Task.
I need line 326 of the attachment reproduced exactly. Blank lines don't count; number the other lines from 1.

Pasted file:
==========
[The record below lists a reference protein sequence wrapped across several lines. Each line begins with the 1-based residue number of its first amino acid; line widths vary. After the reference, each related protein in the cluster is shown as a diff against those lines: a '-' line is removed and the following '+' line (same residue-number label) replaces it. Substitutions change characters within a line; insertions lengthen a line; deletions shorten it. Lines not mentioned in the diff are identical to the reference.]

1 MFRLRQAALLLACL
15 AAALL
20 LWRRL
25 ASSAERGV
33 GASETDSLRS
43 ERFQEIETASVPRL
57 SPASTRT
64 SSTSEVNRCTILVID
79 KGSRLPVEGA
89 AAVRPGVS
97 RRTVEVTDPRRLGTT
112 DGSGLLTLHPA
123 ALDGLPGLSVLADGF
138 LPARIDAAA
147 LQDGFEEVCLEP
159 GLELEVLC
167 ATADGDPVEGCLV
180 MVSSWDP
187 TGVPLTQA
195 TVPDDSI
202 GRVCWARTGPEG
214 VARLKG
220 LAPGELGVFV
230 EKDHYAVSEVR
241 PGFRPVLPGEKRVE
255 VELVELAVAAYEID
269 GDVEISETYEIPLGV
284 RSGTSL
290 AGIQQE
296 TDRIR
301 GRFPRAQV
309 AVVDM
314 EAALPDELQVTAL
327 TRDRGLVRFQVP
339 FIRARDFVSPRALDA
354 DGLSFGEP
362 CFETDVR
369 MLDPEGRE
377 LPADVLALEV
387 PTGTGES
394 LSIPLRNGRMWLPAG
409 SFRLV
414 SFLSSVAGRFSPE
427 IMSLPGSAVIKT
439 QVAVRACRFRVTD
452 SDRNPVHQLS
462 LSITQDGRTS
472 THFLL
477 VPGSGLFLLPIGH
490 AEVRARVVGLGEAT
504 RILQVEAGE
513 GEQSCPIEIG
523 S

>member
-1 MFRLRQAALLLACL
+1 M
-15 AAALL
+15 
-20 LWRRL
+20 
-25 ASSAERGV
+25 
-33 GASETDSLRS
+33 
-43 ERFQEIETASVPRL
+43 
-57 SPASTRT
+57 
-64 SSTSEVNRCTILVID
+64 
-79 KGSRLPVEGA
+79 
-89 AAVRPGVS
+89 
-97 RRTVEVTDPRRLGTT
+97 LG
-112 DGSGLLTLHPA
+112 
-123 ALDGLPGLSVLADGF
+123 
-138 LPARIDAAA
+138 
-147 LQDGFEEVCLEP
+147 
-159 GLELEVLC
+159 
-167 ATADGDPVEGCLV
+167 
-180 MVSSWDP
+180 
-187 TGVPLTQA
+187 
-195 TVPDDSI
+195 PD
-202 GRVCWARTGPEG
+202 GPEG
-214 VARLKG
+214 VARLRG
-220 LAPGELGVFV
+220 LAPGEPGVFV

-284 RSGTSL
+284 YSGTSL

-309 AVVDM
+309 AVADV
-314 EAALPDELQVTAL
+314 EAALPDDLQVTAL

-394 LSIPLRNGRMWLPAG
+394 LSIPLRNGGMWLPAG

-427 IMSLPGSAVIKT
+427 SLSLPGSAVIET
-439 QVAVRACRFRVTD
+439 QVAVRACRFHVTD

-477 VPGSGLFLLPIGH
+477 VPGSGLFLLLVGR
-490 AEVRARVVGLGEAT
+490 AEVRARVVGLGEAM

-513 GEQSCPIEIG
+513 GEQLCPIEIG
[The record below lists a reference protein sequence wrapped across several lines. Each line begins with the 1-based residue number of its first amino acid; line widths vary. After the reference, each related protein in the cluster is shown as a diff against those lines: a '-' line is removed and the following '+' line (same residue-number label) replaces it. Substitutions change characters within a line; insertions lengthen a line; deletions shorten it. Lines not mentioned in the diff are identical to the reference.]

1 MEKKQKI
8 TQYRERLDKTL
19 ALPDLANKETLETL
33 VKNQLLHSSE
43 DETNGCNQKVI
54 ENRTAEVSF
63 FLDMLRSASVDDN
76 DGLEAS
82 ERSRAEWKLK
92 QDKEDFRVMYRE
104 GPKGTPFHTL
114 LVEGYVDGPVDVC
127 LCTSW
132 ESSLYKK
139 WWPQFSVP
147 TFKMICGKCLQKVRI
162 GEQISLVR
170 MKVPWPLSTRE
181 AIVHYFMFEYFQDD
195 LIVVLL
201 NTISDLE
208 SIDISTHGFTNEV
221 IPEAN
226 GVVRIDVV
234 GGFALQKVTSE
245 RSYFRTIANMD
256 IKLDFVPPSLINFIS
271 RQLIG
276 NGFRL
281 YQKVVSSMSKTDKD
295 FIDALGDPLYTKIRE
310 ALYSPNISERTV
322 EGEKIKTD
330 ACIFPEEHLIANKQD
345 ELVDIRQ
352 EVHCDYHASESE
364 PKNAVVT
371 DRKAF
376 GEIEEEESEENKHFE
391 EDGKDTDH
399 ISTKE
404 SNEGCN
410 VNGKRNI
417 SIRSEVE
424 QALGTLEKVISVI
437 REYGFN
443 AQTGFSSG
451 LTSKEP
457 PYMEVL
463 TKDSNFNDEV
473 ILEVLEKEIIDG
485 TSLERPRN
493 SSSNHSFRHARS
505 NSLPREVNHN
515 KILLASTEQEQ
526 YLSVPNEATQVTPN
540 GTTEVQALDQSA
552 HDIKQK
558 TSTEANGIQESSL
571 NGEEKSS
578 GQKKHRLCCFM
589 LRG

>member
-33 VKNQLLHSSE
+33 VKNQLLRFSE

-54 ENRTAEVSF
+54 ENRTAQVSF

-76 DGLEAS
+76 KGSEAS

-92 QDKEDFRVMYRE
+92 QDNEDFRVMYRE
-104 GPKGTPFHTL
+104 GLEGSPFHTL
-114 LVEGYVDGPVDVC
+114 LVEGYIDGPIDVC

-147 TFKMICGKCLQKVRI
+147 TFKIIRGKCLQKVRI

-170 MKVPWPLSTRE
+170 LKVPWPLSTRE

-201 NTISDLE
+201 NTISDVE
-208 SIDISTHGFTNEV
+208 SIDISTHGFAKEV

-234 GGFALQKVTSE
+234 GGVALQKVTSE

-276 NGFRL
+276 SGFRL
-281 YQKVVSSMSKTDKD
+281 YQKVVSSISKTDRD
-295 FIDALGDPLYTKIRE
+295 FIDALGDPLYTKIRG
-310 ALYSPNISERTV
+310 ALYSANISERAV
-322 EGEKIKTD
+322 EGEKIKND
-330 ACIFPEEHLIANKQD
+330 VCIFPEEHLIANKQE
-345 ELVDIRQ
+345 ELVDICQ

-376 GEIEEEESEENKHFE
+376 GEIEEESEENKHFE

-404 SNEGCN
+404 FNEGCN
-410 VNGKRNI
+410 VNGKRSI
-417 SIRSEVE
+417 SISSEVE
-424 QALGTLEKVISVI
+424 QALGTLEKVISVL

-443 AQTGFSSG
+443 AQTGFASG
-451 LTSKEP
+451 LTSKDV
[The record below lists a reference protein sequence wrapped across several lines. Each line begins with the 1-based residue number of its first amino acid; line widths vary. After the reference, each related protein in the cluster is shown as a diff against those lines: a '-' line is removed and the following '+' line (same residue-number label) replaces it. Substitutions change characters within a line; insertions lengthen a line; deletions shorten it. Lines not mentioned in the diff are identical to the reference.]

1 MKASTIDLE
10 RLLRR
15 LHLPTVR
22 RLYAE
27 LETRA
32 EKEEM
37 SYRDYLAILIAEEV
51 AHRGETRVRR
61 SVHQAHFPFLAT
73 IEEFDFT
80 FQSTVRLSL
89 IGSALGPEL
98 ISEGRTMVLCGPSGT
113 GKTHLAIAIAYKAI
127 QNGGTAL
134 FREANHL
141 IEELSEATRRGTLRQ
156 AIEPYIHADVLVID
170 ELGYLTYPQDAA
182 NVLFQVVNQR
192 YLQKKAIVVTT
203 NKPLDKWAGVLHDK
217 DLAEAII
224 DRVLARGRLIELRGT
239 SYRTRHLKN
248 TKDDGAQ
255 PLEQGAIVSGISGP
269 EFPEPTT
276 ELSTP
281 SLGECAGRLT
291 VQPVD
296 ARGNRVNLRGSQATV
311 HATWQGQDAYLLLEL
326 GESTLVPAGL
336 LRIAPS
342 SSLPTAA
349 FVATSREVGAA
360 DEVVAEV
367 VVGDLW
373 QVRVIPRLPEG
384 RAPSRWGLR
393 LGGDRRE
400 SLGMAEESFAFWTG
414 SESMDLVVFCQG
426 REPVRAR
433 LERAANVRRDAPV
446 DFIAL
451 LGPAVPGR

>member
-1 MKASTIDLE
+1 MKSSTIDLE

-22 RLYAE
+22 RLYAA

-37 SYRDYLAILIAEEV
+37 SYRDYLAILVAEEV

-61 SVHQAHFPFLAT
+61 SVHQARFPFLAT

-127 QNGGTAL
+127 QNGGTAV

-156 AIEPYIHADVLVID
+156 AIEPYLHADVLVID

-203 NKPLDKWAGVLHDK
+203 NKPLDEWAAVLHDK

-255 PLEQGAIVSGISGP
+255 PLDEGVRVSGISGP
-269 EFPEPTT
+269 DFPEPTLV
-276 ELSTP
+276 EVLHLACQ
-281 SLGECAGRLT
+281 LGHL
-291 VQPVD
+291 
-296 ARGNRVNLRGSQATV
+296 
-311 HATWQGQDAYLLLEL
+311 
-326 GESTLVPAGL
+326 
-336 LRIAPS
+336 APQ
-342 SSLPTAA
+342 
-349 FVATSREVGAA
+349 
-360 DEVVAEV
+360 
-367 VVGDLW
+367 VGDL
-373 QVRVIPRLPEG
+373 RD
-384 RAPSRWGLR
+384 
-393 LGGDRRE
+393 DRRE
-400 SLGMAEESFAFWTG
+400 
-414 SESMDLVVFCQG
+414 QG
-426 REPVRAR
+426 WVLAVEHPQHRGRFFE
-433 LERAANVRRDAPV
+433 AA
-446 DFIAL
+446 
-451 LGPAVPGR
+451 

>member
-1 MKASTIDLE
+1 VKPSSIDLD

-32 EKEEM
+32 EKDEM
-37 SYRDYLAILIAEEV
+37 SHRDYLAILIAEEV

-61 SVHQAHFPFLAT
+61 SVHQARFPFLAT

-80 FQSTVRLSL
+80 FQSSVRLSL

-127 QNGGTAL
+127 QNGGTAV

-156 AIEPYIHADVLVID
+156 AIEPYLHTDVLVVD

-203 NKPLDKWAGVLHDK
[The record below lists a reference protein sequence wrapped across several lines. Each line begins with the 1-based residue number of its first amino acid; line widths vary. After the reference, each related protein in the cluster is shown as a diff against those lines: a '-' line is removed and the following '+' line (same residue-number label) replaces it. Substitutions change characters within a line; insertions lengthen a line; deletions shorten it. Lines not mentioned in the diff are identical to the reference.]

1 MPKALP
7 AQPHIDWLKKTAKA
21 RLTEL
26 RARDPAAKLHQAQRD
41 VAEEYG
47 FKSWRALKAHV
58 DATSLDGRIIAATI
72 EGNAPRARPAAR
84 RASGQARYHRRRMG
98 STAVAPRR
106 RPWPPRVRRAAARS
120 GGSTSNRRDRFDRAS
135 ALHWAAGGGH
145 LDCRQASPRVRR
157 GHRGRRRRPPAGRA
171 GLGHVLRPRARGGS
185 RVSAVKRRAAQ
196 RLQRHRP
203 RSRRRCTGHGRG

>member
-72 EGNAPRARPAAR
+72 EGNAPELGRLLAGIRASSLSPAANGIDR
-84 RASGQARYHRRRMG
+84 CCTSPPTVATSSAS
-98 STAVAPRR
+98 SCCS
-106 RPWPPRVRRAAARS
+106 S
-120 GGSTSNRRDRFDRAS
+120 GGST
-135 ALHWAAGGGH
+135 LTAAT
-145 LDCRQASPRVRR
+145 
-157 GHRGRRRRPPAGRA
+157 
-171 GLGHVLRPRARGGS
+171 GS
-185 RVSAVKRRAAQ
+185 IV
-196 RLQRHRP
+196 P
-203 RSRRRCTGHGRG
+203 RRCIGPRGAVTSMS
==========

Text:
-384 RAPSRWGLR